The central character is Agape (Moran). Sitting centre stage in their homes, looking like any innocent virtual assistant. Smooth talking with an uncomfortable level of intrusion into their lives that is accepted immediately by the characters. The play revolves around the impact that it has on the relationship dynamics. Perhaps it goes a little too far. Perhaps this is the future. This plausible development of AI is cleverly conceived and comes with a warning.  It raises the question, do we need AI to repair every relationship? Perhaps some are better broken. 

Aaron Thaker (writer) and Ella Jarvis (producer) teamed up with Director Hannah Mcleod, make an impactful team with a bright future ahead of them.

Cast announced for the English language premiere of major new musical MARIE CURIE

Cast announced for the English language premiere
of major new musical MARIE CURIE

Charing Cross Theatre
Saturday 1 June – Sunday 28 July

Alisa Davidson, Chrissie Bhima, Thomas Josling, Richard Meek
Christopher Killik, Dean Makowski-Clayton, Rio Maye, Yujin Park, Isabel Snaas, Maya Kristal Tenenbaum, Lucy Young

Producers today announce the cast for the English language premiere of major new musical Marie Curie, with Book & Lyrics by Seeun Choun, Music by Jongyoon Choi, Directed by Sarah Meadows, at London’s Charing Cross Theatre.

Alisa Davidson (Marie Curie) can be seen as Veronica Sawyer in the Heathers the Musical pro-shot film (Amazon Prime). Other roles include Lucy Westenra in Dracula: Mina’s Reckoning (National Theatre of Scotland), Grease (UK tour), Our House (Union Theatre). On TV she is in Halo Series 2 on Paramount+.

Chrissie Bhima (Anne Kowalska) was recently seen as Melanie in The Witches (National Theatre). Other roles include Sandy Cheeks in Spongebob the Musical (UK tour), Candy in Whistle Down the Wind (Watermill), Avatar in Lift (Southwark Playhouse).

Thomas Josling (Pierre Curie) was Tom Double-Budget in Scandaltown (Lyric Hammersmith), Dennis Wicksteed in Habeas Corpus (Menier Chocolate Factory).  He was George in Sunday in the Park with George (NYMT at The Other Palace) and can be seen on TV as Adam in Masters of the Air (Apple TV+) and Theo in Belgravia: The Next Chapter (MGM).

Richard Meek (Ruben Dupont) recently played Brad Majors and was cover Frank-n-Furter, in The Rocky Horror Show 50th Anniversary World Tour. Other roles include Corny Collins in Hairpsray (UK tour), Rooster in Annie (UK tour) Trevor Graydon in Thoroughly Modern Millie (UK tour) and Leo Bloom in The Producers (International Tour).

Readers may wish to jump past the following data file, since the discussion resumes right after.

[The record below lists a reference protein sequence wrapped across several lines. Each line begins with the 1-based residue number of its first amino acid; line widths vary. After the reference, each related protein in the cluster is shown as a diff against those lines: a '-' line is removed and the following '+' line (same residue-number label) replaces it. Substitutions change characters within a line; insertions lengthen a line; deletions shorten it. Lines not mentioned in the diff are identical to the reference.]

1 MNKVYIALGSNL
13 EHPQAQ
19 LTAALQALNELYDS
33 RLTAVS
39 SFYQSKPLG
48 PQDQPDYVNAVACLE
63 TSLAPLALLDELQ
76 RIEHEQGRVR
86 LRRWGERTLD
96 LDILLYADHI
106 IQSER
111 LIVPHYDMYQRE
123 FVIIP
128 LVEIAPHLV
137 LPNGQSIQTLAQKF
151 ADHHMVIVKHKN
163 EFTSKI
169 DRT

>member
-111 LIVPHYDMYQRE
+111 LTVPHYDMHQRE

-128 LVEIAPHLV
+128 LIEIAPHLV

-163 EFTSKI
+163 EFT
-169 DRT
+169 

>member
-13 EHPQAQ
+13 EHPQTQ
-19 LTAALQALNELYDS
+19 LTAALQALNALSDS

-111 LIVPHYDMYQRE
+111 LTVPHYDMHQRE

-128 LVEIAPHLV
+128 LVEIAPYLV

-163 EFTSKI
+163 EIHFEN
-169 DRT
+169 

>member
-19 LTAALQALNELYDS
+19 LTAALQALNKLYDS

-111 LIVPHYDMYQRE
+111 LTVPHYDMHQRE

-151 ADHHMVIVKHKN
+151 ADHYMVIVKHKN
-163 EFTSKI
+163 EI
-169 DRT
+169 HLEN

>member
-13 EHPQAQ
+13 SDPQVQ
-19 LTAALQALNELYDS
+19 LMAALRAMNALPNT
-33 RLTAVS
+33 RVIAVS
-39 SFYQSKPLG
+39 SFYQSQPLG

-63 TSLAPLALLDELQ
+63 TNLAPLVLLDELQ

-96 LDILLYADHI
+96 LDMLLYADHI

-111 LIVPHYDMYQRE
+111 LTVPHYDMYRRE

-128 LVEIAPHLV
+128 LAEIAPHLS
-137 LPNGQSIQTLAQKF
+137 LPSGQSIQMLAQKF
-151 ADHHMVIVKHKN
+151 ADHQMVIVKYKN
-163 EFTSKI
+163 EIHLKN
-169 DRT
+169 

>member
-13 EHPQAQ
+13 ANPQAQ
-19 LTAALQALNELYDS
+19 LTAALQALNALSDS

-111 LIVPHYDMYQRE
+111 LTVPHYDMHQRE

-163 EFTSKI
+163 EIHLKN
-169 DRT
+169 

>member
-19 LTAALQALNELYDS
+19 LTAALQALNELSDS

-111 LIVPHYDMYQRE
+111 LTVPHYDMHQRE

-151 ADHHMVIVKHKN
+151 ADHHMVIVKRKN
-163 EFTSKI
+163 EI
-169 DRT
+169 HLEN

The ensemble cast features:
Christopher Killik – Mary Sunshine in Chicago, Judas in Jesus Christ Superstar  Dean Makowski-Clayton – Making A Murderer : The Musical, Ordinary Days
Rio Maye – Carmen Diaz in Fame
Yujin Park – a recent graduate of Arts Educational making his professional debut
Isabel Snaas – most recently in Guys & Dolls (Bridge Theatre) and Frozen (Theatre Royal Drury Lane)
Maya Kristal Tenenbaum –  was Julia in The Band’s Visit (Donmar Warehouse)
Lucy Young – recently appeared in Newsies  (Troubador, Wembley) and White Christmas (Sheffield Crucible)

Marie Sklodowska Curie. Physicist. Pioneer. Parent. As she arrives from her native home in Poland to study at Sorbonne University in Paris, young Marie Sklodowska is certain she can make a name for herself and change the course of science. She discovers radium, a new chemical element, with her husband Pierre Curie, and she’s lauded with the Nobel Prize.

But she is faced with an overwhelming moral dilemma. As Marie discovers the lifesaving potential of radium to cure cancer, factory workers handling the glowing substance are succumbing to the insidious grip of radium poisoning.

As a woman with society against her, can she wrestle with both the potential and danger of her discovery – and what is she if radium’s dangers overshadow its possibilities?

A story of life and death, Marie Curie has already captivated audiences in Korea and Japan with its sweeping score and story and is now brought to London audiences for the first time in a stirring original production directed by Sarah Meadows (Ride).

Marie Curie premiered in South Korea in 2020 at the Chungmu Art Center and recorded a rating of 9.8 (out of 10). A live performance was then broadcast, watched by 790,000 people. The show returned to Hongik Art Center Grand Theater, winning the Grand Prize, Best Book, Best Music, Best Director, and Best Producer at the 5th Korea Musical Awards. In 2023/24 Marie Curie opened its third season touring to six cities across South Korea. In Korea it was acclaimed for its cinematic quality and proved incredibly popular – watched in theatres by a cumulative total of 100,000 people.Creative team includes:

Producers: Byungwon Kang & LIVE corp.
Book & Lyrics: Seeun Choun
Music: Jongyoon Choi
Director: Sarah Meadows
English Book Adaptation: Tom Ramsay
English Lyrics Adaptation: Emma Fraser
Literal Translation: Ahreumbi Rew
Musical Director: Emma Fraser
Associate Director: Olivia Munk
Set & Costume Designer: Rose Montgomery
Lighting Designer: Prema Mehta
Choreographer: Joanna Goodwin